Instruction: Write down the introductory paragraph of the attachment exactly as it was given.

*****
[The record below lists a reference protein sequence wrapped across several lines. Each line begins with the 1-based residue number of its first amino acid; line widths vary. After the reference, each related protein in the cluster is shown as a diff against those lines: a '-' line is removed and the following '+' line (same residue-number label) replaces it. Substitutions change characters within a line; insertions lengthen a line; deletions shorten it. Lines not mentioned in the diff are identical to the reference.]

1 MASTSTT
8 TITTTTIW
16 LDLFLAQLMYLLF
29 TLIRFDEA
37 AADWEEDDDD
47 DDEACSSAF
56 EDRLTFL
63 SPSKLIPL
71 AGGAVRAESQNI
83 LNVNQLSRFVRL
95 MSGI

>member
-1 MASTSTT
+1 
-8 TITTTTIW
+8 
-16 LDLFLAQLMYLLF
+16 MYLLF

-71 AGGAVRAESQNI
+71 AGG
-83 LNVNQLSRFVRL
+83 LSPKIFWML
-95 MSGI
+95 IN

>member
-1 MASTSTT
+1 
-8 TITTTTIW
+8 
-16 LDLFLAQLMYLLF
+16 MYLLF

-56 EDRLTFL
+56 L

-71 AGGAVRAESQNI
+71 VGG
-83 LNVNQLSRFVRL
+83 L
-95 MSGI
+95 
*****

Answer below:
[The record below lists a reference protein sequence wrapped across several lines. Each line begins with the 1-based residue number of its first amino acid; line widths vary. After the reference, each related protein in the cluster is shown as a diff against those lines: a '-' line is removed and the following '+' line (same residue-number label) replaces it. Substitutions change characters within a line; insertions lengthen a line; deletions shorten it. Lines not mentioned in the diff are identical to the reference.]